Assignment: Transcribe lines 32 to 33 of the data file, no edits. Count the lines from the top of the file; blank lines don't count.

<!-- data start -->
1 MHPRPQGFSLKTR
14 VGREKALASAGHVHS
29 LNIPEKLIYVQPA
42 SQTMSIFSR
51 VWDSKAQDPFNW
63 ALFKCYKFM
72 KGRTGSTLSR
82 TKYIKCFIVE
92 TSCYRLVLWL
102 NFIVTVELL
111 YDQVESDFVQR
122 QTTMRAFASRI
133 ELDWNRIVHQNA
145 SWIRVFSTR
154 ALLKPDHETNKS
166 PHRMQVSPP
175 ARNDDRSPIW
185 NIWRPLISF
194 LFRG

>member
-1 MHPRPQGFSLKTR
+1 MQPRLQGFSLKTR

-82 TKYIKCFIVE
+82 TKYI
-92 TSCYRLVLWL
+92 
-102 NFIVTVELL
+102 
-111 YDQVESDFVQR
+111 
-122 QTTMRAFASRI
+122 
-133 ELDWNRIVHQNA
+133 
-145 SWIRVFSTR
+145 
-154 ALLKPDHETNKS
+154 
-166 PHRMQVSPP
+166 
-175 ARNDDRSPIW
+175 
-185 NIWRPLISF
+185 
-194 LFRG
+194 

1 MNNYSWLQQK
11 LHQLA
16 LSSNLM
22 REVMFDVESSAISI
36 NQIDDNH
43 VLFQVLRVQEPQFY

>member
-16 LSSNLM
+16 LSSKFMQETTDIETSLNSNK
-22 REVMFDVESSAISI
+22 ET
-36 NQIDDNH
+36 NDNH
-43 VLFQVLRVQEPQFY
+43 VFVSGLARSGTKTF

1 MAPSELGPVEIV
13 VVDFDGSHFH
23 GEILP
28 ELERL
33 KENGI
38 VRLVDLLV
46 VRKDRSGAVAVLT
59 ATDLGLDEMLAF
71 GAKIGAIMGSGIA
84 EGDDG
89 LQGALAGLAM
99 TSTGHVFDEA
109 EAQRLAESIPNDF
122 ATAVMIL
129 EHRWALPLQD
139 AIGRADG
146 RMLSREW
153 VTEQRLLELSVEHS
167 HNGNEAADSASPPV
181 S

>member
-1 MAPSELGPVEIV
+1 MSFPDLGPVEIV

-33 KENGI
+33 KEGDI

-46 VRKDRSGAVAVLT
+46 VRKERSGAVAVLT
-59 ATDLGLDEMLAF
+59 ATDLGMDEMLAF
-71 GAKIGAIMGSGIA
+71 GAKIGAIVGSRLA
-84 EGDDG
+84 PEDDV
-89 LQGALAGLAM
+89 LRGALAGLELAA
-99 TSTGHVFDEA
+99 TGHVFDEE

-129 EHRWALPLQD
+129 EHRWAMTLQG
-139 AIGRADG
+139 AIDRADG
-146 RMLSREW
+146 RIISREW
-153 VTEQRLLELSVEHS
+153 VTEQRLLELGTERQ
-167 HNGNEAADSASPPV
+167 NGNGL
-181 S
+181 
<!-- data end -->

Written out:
+122 
-133 ELDWNRIVHQNA